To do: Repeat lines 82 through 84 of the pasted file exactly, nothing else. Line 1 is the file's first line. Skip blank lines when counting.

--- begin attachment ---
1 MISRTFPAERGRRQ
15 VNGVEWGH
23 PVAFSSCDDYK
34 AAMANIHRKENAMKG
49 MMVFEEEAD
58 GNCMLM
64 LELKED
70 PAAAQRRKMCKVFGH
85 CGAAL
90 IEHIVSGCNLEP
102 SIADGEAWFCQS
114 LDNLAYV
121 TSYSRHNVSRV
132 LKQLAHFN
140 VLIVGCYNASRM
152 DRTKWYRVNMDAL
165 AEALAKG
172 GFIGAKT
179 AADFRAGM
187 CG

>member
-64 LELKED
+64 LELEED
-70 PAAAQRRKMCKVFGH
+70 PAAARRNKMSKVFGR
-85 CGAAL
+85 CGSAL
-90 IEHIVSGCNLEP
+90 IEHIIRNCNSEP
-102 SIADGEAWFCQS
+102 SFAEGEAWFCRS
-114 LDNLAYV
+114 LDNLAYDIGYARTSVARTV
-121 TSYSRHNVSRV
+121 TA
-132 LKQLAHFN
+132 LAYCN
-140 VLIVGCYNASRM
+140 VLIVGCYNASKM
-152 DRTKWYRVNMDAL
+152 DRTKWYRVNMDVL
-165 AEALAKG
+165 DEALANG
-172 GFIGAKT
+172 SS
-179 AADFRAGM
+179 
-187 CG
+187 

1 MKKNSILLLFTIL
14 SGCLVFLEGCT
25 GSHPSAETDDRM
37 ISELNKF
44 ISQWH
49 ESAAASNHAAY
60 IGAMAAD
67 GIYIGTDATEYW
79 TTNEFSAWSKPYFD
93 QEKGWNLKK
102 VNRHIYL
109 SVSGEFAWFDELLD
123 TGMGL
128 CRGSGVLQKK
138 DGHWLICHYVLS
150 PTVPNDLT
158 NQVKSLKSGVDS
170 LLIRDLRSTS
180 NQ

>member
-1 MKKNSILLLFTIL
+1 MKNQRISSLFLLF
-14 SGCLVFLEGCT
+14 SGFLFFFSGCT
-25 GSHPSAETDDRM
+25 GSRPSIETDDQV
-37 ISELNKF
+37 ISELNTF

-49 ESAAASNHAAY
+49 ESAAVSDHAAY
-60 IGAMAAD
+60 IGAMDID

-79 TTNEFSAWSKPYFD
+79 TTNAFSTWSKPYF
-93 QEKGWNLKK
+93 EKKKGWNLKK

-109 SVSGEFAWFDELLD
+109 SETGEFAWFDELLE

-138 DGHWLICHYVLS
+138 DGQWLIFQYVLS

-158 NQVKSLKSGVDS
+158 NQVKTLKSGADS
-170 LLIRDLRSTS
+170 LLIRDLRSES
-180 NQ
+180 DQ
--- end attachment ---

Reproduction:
-79 TTNEFSAWSKPYFD
+79 TTNAFSTWSKPYF
-93 QEKGWNLKK